After a veeeeeery long time at the National Museum talking about Hellenistic and some Roman sculpture, we met up with Sabina, a lovely lady who is a year behind Chris at UC. We had a great time hanging out and watching the Netherlands vs. Mexico match, though I am very upset that Mexico did not pull through. Anyway, now it’s off to bed so I can function tomorrow!

Day 6 – Panathenaic Stadium, Olympieion and Arch of Hadrian, Roman agora

Finally, some Roman stuff! Day 6 was focused on Roman Athens. We started off at the Panathenaic Stadium, which was built for the first modern Olympic games (though finished in 1906) on the site of the ancient stadium. It was neat to be there and learn a little bit about Olympic history. From there, we headed over to the Temple of Olympian Zeus, also known as the Olympieion. It has a long and uncertain history, but the ruins that are visible today are a mixture of Hellenistic and Hadrianic. Basically, Hadrian, a Roman emperor who loved Greece, came to Athens and decided to either finish the temple that had not been finished in the Hellenistic period or rebuild it on the same site. The columns are HUGE and the entire complex is really impressive. We were told, however, that after Hadrian had the temple renovated/built, it basically went out of use. C’est la vie, I suppose.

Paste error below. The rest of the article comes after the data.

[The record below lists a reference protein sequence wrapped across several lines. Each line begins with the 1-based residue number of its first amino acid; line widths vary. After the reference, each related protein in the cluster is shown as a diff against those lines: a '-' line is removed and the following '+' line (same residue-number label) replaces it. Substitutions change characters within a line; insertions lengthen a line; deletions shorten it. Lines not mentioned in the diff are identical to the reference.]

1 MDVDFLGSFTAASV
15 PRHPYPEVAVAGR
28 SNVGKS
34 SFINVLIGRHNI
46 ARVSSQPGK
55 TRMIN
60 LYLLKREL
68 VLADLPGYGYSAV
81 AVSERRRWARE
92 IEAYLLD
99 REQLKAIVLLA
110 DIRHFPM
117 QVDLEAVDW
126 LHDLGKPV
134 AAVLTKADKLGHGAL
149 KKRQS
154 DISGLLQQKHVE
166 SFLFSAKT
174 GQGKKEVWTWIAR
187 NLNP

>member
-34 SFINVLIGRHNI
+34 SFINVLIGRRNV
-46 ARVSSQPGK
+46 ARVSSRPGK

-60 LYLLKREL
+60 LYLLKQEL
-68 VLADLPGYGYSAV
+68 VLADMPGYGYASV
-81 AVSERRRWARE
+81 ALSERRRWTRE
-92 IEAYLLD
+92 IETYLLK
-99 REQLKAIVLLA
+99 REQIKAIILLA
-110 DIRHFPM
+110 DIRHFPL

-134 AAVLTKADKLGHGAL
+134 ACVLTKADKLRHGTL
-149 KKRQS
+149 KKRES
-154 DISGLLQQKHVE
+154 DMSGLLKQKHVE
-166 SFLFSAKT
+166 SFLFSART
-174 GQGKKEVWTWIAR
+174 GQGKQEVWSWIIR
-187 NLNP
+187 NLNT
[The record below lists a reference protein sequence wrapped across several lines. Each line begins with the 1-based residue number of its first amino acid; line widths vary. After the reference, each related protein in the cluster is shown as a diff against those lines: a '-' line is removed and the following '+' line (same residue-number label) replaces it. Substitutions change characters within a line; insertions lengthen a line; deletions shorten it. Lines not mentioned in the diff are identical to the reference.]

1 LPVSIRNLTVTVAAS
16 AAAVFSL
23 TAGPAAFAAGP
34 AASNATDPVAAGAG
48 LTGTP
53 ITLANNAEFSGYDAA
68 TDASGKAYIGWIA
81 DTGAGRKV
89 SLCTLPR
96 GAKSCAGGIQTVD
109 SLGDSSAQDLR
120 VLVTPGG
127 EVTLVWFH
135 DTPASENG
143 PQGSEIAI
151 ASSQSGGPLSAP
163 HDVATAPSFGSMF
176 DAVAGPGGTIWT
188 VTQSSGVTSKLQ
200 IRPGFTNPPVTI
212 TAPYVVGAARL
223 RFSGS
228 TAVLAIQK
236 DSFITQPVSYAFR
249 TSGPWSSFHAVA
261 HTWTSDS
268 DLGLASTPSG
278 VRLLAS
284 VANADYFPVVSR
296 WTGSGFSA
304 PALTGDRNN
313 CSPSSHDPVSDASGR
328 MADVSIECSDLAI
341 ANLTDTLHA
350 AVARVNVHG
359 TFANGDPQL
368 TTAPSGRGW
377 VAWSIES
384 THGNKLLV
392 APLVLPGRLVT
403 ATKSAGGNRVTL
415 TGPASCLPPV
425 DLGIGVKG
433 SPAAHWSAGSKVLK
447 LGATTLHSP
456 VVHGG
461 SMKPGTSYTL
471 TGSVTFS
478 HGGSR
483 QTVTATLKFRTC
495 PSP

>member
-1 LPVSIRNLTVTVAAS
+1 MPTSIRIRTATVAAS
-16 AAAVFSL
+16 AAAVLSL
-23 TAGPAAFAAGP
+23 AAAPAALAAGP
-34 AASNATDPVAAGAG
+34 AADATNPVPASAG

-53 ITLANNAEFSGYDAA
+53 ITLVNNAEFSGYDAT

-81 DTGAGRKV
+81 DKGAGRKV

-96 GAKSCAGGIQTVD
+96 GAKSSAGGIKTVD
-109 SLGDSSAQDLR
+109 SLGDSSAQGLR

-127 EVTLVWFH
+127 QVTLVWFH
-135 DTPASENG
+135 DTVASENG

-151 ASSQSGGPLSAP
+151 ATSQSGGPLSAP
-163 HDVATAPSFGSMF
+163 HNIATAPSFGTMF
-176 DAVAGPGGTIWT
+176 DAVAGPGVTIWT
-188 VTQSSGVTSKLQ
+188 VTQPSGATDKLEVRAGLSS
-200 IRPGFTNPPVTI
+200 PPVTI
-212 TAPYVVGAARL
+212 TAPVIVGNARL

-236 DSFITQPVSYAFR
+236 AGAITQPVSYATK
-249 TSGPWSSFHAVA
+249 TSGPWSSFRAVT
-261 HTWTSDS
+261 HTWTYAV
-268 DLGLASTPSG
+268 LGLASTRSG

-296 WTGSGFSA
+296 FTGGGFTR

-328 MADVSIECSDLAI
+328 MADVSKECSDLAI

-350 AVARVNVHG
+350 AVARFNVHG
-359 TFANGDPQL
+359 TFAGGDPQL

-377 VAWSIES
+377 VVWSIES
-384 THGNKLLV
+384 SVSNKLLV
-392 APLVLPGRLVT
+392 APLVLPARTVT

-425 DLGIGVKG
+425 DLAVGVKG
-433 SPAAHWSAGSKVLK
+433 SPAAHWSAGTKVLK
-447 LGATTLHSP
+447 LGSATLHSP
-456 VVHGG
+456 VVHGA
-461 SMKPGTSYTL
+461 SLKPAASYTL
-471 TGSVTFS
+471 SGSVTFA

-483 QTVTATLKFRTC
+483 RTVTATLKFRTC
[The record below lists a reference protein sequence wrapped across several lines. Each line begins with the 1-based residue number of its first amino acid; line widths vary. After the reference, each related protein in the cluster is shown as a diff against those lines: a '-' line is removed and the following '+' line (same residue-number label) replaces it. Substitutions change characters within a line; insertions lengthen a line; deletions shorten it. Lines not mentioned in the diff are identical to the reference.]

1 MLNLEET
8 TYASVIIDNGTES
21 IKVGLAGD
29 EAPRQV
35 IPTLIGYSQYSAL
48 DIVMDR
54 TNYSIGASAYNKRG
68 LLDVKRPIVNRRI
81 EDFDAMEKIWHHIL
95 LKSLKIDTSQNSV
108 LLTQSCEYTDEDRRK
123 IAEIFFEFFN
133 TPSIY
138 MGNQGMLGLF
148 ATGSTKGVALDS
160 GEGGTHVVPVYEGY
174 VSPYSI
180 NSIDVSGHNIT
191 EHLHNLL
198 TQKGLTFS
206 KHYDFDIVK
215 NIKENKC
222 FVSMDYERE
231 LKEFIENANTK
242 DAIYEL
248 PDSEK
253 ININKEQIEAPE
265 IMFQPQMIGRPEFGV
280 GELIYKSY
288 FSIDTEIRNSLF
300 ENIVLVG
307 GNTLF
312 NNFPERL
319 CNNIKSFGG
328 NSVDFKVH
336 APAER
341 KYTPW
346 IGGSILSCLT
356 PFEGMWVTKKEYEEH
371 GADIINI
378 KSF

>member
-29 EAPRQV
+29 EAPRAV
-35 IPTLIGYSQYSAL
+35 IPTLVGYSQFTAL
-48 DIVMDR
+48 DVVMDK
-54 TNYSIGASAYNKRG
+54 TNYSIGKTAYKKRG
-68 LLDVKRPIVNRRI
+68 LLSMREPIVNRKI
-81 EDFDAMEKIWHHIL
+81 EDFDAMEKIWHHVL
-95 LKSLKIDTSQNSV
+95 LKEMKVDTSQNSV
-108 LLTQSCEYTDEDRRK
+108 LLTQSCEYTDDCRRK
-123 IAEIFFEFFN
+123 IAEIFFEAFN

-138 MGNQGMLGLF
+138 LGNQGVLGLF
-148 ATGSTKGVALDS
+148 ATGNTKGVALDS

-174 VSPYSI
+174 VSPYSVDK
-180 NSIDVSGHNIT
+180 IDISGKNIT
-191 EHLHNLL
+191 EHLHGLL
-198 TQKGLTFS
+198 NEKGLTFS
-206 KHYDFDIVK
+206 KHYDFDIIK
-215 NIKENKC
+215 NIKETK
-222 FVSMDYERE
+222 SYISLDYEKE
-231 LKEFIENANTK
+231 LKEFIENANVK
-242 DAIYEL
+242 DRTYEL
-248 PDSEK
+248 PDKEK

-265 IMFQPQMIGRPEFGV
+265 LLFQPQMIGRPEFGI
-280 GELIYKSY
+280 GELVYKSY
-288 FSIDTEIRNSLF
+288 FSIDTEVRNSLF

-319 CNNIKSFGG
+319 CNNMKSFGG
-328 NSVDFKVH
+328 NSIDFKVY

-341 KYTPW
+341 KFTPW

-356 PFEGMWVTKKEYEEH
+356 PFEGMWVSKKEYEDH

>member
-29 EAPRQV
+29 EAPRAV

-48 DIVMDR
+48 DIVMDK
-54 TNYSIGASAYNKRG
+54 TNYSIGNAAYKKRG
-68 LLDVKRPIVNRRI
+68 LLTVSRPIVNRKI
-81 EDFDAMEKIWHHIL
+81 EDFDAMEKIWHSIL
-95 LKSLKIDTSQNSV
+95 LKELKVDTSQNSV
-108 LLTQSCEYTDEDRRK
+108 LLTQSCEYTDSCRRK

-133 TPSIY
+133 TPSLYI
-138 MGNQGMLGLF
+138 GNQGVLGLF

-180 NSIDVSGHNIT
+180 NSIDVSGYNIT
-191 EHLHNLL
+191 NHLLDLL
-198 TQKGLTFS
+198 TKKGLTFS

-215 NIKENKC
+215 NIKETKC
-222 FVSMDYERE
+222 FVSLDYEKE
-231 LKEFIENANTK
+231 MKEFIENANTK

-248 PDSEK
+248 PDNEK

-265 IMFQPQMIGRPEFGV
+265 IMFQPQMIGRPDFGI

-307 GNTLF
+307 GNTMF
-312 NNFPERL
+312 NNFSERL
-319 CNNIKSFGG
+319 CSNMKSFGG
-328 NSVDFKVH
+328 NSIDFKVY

From the Olympieion, we walked through the Arch of Hadrian (probably put up by the Athenians as a sort of welcoming gesture; it’s a poor example of a triumphal arch) to the Roman agora. There, a student presented the Tower of the Winds – it’s a cool tower that acted as both a weather vane (each of the eight sides had a different wind carved into it with a weather vane on top to show the direction) and as a water clock (scholars have no idea how that worked, apparently). We also poked around the rest of the agora, discussing the layout, the types of columns, why it was oriented the way it was. It was fun to be talking about the Roman world, with which I am much more familiar, though I still don’t really know much about the Romans in Greece. We also saw the Library of Hadrian, but I can’t really say much about it because it site itself is very confusing, with many layers of history overlapping and interweaving. It was really difficult to get any sense of the site, but that in a way was neat simply because it showed how the area had been used over and over again.
The afternoon was spent getting information on and packing for our trip to Crete – we left Athens that evening on an overnight ferry, arriving in Iraklion at 6:00am the following morning!